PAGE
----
HUD Archives: News Releases

HUD No. 04-013
Donna White
(202) 708-0685

For Release
February 12, 2004

Public Housing Authorities To Gain Local Control to Serve More Families

WASHINGTON - The sweeping reform of the nation's rental assistance voucher program announced in HUD's 2005 proposed budget is designed to help public housing authorities (PHAs) enable more low-income families to transition to self-sufficiency while reducing the number of families on long waiting lists around the country.

"Today families must wait years to receive a voucher," said HUD Assistant Secretary Michael Liu. "Our reforms are intended to create innovative solutions for those Americans in need of housing assistance."

The new Flexible Voucher Program (FVP) will allow PHAs to assist the 1.9 million families the Section 8 program currently assists and potentially serve more families. Under FVP, PHAs will continue to receive direct funding from HUD to administer the program, but with added flexibility and less "red tape" to encourage PHAs to manage effective programs.

FVP shifts the rental assistance program from a unit-based distribution system to a dollar-based system to give PHAs the freedom to adjust their programs to address the changing needs of their communities and better control increasing voucher costs. The average cost for each voucher has increased at an alarming rate - 23% in the last two years alone.

FVP will allow PHAs to set rents using local rental market data rather than HUD's Fair Market Rent (FMR) data, which is estimated, imprecise and often lags behind market fluctuations. Giving PHAs the authority and incentive to pay no more than true market rents will allow PHAs to maximize their funding and serve more families. Currently HUD gives PHAs a specific number of vouchers they distribute to qualified families. This puts a cap on the number of families a PHA can assist. With a dollar-based program, PHAs can use their funding to design programs to serve more families based on local needs - as was done prior to shifting to a unit-based program in 1999.

In addition, the FVP will reward housing authorities that are good managers through performance-based incentives while holding PHAs accountable for poor performance.

Housing authorities that utilize existing self-sufficiency mechanisms, such as the Voucher Homeownership Program, or develop others to promote higher levels of income and employment that will transition families out of the program will be rewarded with additional fees for administering the program. Transitioning families off of assistance will not only improve their lives, but will also help serve families currently unassisted on long waiting lists in many communities.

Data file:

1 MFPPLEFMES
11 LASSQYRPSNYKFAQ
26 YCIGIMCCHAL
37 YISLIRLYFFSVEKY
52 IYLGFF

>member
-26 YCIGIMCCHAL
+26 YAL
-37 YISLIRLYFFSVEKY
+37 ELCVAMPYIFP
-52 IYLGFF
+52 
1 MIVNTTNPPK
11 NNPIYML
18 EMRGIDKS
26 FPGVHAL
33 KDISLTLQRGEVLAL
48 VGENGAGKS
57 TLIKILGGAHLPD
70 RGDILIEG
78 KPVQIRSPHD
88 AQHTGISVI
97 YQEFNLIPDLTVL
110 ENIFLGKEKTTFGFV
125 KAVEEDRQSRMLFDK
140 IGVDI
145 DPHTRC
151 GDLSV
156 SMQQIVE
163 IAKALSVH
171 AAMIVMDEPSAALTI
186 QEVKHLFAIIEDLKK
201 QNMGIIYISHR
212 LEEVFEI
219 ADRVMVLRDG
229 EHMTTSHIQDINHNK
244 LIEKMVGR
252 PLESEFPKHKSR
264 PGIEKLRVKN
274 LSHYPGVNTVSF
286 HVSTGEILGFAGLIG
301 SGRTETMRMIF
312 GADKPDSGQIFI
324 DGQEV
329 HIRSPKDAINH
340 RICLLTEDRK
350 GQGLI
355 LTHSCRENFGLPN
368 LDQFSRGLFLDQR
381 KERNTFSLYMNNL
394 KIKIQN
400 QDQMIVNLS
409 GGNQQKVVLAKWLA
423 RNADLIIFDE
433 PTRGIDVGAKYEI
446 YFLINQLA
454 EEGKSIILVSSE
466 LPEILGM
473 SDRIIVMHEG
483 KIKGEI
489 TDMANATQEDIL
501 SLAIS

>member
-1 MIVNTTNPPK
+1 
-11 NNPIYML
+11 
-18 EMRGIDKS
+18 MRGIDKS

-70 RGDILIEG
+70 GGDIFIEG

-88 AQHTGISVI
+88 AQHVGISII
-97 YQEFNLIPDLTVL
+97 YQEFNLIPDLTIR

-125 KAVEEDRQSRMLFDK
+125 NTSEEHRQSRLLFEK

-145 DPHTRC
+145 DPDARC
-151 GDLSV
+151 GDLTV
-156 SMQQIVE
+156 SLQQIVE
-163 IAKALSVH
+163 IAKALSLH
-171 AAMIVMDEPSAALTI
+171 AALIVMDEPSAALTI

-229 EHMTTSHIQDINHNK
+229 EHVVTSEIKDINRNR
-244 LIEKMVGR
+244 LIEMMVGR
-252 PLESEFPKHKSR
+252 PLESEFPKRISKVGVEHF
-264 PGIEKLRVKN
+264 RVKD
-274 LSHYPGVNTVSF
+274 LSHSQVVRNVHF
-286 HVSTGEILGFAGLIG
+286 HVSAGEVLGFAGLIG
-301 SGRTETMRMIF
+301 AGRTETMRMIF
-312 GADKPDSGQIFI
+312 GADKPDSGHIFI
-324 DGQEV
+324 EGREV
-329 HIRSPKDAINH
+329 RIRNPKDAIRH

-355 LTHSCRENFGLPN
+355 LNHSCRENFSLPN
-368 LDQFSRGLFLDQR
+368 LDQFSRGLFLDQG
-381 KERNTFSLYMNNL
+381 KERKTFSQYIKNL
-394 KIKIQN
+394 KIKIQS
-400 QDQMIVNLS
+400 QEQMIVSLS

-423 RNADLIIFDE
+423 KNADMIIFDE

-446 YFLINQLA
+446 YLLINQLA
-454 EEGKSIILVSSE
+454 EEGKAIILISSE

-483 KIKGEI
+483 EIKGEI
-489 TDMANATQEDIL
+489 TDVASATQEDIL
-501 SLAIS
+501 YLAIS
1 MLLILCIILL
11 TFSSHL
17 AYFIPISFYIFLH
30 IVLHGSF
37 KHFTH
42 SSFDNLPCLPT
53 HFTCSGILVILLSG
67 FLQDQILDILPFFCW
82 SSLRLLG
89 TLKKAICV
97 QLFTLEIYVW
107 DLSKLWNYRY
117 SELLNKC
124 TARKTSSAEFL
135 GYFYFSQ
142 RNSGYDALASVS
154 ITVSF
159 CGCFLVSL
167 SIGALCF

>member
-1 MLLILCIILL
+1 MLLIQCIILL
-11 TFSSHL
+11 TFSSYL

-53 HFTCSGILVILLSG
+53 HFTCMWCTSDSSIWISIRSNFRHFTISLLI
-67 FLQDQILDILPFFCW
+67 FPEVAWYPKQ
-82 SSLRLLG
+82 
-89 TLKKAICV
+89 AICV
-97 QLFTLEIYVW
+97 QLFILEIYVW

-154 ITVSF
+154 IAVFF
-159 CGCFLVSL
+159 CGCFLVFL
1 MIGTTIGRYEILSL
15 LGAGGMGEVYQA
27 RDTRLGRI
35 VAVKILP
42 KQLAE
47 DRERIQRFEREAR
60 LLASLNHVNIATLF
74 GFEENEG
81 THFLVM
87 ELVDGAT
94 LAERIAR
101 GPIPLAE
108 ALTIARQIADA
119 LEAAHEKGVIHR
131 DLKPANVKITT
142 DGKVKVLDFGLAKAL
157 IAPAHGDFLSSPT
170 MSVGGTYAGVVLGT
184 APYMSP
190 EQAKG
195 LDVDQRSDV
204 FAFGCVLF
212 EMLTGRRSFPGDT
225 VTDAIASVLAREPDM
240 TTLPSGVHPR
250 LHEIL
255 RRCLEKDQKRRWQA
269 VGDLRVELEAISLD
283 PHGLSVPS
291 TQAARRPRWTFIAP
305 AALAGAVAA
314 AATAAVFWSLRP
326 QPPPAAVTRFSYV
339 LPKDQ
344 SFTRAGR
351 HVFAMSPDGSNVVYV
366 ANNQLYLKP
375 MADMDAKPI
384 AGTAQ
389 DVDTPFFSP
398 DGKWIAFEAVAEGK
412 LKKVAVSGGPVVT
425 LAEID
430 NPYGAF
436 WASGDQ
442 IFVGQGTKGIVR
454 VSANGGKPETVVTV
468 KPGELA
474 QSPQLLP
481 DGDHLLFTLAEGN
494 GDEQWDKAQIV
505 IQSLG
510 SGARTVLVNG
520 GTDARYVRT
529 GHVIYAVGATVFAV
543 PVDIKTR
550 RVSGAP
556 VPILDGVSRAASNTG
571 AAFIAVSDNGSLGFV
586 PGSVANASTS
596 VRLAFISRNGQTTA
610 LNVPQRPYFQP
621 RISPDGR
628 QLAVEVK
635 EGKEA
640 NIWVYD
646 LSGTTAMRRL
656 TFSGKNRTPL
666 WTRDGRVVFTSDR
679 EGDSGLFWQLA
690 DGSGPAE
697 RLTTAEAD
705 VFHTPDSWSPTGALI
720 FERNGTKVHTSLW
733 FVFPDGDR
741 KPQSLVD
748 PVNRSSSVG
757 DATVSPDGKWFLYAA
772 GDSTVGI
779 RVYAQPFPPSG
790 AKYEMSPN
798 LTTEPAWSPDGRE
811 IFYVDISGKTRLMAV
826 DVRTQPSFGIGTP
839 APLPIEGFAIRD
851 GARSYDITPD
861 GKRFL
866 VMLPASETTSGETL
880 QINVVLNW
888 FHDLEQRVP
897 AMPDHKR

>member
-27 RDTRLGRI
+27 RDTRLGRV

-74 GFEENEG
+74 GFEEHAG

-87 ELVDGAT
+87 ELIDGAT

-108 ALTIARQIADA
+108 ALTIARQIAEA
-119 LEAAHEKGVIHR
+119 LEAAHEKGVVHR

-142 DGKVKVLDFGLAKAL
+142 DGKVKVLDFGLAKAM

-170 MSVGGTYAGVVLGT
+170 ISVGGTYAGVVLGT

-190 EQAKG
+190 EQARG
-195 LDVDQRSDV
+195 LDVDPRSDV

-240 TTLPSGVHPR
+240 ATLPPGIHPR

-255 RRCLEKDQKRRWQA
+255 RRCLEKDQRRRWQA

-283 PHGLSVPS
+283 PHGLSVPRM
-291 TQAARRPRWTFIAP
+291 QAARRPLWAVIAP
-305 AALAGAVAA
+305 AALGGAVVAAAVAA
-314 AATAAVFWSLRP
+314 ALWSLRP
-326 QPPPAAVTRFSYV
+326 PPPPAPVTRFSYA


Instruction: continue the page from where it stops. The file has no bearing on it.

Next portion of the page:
HUD is the nation's housing agency committed to increasing homeownership, particularly among minorities; creating affordable housing opportunities for low-income Americans; and supporting the homeless, elderly, people with disabilities and people living with AIDS. The Department also promotes economic and community development as well as enforces the nation's fair housing laws. More information about HUD and its programs is available on the Internet and

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In its fiscal year 2005 budget, HUD has proposed to Congress sweeping reform of the Housing Choice Voucher Program, also known as Section 8 assistance. The Flexible Voucher Program (FVP) reforms are designed to help Public Housing Authorities (PHAs) transition more low-income families through the program to self-sufficiency - reducing the number of families on long waiting lists around the country.

HUD is proposing a new dollar-based grant program that will better manage costs, continue to serve at least 1.9 million families or more and provide the PHAs a more efficient and effective program.

HUD's current system serves 1.9 million families. However, there are no incentives for families to move off the program to self-sufficiency. FVP will serve at least 1.9 million families or more, and provides incentives to PHAs to help more families achieve self-sufficiency.


  • PHAs will receive direct funding from HUD to administer the grant.
  • PHAs will receive a fixed grant amount, but will have more flexibility in determining how best to spend their money.
  • PHAs will have the authority to determine local fair market rents (FMR) immediately to adapt to local market changes. FMRs are currently set by HUD in Washington and often do not reflect accurate market conditions.
  • HUD's Moving to Work program, a successful pilot program, has offered PHAs many of the same flexibilities proposed by FVP.


  • HUD's new FVP will continue to serve at least 1.9 million families, the same number of families that are currently being served.
  • FVP is designed to serve more people by encouraging self-sufficiency and HUD will monitor PHA results.
  • HUD will give incentives to PHAs that help transition families out of the program on to self-sufficiency.


  • Two-thirds of HUD's current budget goes towards rental assistance.
  • The Section 8 program is unsustainable at current growth levels - per voucher costs have increased at alarming rates of 23% in the last two years.
  • The time for reform is now.
  • PHA staffs will be relieved of the administrative burden of the current system thereby allowing them to focus on helping more residents achieve self-sufficiency.
Content Archived: April 22, 2010